“It is about whether you got hacked or compromised. Are you reacting appropriately according to the severity of the threats? That is really something that I worry about every day,” said Daniel Cheung, executive director of Daiwa Capital Markets, during the panel discussion at the recent Cisco Security Connect 2017 held in Hong Kong.
Matrix Chau, associate director, IT Advisory (Risk Consulting) at KPMG echoed the same sentiment.
“What keeps us awake as gatekeepers is when you are anxious about something. You are not confident about the protective measures you have in place. And one of the reasons you are awake at night is that you probably lack a well-prepared incident response [plan],” he said.
Incident response plans (IRPs) give guidelines on how to handle potential scenarios, such as data breaches, denial of service attacks, malware outbreaks and insider threats.
Without an IRP, enterprises may not be able to detect an attack in the first place, and would not have the proper protocol to contain the threat and recover from it when a breach is detected.
A typical IRP involves several phases including preparation, identification, containment, eradication, recovery and lessons learned. It can help enterprises by outlining how to minimize the duration of and damage from a security incident, streamlining forensic analysis, hastening recovery time and reducing negative publicity.
Tommy Fung, head of Country Technology Management, Standard Chartered Bank (Hong Kong) stressed that company policies should bear cybersecurity in mind.
“Your internal company policy should have proper risk control measures that are cybersecurity related. Roles and responsibilities should be well-defined within the organization, so that people can react very fast in case of incidents,” Fung said.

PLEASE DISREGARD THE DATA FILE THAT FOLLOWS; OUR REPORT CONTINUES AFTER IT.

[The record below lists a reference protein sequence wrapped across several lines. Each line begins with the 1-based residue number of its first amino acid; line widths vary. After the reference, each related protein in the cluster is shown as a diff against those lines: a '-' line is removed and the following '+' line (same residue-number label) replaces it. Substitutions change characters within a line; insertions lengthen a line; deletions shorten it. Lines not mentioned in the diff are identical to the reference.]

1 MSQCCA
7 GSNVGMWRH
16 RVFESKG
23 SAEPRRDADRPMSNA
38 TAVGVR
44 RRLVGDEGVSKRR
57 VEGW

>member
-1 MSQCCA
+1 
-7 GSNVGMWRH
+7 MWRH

He expressed the widespread frustration among security professionals about the unpredictable nature of cyberattacks.
“No matter the protection you have put in place, you can never be sure you are completely safe. For advanced security matters, they can come in different forms and come from different channels. You always have no control,” Fung said.
Lack of visibility across threat vectors
Many corporate IT executives have pointed out that the inability to completely control cybersecurity in the organization stems from the rapidly expanding threat footprint. Specifically, the use of technologies such as cloud and mobile apps are breaking down the enterprise’s traditional perimeters. Couple this with the variety of endpoints now connecting to the enterprise – such as IoT devices – and cybersecurity professionals have their hands full.
Simply put, the lack of visibility across threat vectors hampers companies from eliminating potential risks from their organization.
“You cannot protect what you cannot see,” said Lawrence Fong, general manager, information technology solutions, Cathay Pacific Airways.
In 2017, he sees the increasing popularity of mobile payments in Hong Kong as a major security threat.
“People are now using Apple Pay in supermarkets and in 7-Eleven convenience stores, as regulators relax the rules around peer-to-peer payment. As consumers are getting more used to mobile payment, hackers have the opportunity to take advantage of it,” Fong said.
He also noted that other IT trends, particularly the move towards next-generation data centers, have an impact on how enterprises approach cybersecurity.
“We are talking about software-defined networks, which means we are building a new layer above the appliance and hardware level. We are changing the architecture and design of the IT infrastructure, and so the old way of managing security may no longer work. Instead of the typical point-to-point solutions, security is now being centralized in this software layer,” Fong said.